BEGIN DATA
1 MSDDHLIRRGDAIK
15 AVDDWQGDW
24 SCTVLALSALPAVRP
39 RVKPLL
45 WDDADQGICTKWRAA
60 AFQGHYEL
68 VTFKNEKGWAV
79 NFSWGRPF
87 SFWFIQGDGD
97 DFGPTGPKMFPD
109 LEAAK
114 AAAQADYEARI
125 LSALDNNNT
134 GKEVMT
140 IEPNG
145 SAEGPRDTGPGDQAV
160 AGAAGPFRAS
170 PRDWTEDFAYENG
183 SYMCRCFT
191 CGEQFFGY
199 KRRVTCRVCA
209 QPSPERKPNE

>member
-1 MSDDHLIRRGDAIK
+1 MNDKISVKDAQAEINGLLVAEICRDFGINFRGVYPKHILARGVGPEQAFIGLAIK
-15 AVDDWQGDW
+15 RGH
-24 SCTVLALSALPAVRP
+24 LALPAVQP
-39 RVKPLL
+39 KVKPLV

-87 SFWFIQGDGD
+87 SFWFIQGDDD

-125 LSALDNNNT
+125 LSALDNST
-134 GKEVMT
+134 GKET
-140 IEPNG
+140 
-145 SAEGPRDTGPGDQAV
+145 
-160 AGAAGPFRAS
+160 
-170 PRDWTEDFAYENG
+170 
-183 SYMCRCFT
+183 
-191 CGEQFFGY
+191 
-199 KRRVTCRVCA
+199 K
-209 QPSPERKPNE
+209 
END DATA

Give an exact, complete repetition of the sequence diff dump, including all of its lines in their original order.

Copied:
1 MSDDHLIRRGDAIK
15 AVDDWQGDW
24 SCTVLALSALPAVRP
39 RVKPLL
45 WDDADQGICTKWRAA
60 AFQGHYEL
68 VTFKNEKGWAV
79 NFSWGRPF
87 SFWFIQGDGD
97 DFGPTGPKMFPD
109 LEAAK
114 AAAQADYEARI
125 LSALDNNNT
134 GKEVMT
140 IEPNG
145 SAEGPRDTGPGDQAV
160 AGAAGPFRAS
170 PRDWTEDFAYENG
183 SYMCRCFT
191 CGEQFFGY
199 KRRVTCRVCA
209 QPSPERKPNE

>member
-1 MSDDHLIRRGDAIK
+1 MNDKISVKDAQAEINGLLVAEICRDFGINFRGVYPKHILARGVGPEQAFIGLAIK
-15 AVDDWQGDW
+15 RGH
-24 SCTVLALSALPAVRP
+24 LALPAVQP
-39 RVKPLL
+39 KVKPLV

-87 SFWFIQGDGD
+87 SFWFIQGDDD

-125 LSALDNNNT
+125 LSALDNST
-134 GKEVMT
+134 GKET
-140 IEPNG
+140 
-145 SAEGPRDTGPGDQAV
+145 
-160 AGAAGPFRAS
+160 
-170 PRDWTEDFAYENG
+170 
-183 SYMCRCFT
+183 
-191 CGEQFFGY
+191 
-199 KRRVTCRVCA
+199 K
-209 QPSPERKPNE
+209 